Pretoria - A Gauteng North High Court ruling ordering Prasa to comply with the safety requirements set out by the Railway Safety Regulator (RSR) has been hailed as a victory for passengers and railway safety.
The supervisory order comes after the regulator issued the Passenger Rail Agency of South Africa (Prasa) with a notice of intention to suspend its safety permit after two Metrorail trains collided in Kempton Park last week, injuring at least 320 people.
The ailing parastatal then asked the High Court to invalidate the intended suspension of its operating permit and after this was granted, RSR rescinded the suspension.
RSR in a statement said Friday's ruling, handed down by Judge Cassim Sardiwalla, would give Prasa no option but to comply with its safety requirements.
"The legal consequences of the court order are that Prasa is required to comply with its safety requirements as prescribed by the RSR in the safety permit.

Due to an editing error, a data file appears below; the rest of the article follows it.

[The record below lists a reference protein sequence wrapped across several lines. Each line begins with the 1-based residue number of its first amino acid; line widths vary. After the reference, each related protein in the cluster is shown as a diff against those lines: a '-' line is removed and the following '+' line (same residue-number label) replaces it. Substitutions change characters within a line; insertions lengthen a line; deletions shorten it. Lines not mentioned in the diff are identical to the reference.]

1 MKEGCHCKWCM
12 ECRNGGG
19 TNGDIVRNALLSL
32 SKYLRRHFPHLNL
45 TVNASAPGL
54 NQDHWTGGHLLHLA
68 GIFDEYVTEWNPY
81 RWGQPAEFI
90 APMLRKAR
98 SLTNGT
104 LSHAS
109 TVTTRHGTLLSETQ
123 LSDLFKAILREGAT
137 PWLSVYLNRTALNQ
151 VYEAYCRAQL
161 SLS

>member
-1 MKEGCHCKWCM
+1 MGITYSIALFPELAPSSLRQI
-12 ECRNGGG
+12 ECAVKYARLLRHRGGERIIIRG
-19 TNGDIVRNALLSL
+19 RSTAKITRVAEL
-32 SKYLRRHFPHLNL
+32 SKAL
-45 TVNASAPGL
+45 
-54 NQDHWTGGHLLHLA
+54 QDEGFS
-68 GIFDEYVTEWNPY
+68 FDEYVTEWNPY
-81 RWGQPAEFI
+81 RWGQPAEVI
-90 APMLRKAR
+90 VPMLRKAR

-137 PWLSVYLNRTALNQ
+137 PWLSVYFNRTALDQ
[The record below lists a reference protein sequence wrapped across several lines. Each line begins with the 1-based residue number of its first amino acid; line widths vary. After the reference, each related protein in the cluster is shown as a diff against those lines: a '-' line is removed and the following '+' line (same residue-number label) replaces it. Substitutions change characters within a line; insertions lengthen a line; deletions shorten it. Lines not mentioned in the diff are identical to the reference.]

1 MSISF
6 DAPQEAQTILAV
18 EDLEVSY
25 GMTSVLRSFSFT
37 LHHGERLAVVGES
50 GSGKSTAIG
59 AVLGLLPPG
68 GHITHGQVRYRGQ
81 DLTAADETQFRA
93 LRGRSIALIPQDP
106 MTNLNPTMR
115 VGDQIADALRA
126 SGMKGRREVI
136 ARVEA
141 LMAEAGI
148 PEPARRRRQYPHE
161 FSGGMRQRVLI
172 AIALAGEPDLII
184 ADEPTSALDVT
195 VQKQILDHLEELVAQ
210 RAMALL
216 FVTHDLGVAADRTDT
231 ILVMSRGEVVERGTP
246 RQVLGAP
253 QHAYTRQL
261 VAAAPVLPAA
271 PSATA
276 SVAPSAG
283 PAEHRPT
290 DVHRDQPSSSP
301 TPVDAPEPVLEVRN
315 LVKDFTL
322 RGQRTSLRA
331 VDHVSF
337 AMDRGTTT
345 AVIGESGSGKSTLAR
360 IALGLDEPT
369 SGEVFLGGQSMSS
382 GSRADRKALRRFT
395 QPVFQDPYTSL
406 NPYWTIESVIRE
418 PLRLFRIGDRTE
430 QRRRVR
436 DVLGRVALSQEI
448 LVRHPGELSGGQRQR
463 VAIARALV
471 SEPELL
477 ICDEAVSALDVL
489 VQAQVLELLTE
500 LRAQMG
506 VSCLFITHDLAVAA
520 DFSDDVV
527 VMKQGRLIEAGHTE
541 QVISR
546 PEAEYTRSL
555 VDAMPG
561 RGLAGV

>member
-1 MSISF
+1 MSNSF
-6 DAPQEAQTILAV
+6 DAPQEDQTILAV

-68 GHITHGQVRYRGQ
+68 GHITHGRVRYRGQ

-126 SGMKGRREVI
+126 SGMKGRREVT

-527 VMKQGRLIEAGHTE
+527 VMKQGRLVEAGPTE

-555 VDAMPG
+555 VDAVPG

"Prasa is further instructed to provide periodic feedback to the RSR and Sardiwalla. In turn, the RSR is required to provide the judge with confirmation of compliance by Prasa.
RSR further said: "Sardiwalla described the case as a matter of national importance, acknowledging Prasa's obligation to ensure safe railway operations for both its workers and the commuters who rely on trains as their main mode of transport.
RSR acting CEO Tshepo Kgare who, along with the regulator's Board of Directors, welcomed the court order and reiterated the regulator's commitment to upholding its mandate.
"It is the duty of the RSR to ensure that railways are safe, secure and reliable. This order supports the RSR's standpoint that safety must be the number one priority if we are to reduce the number of occurrences on our railways," said Kgare.IOL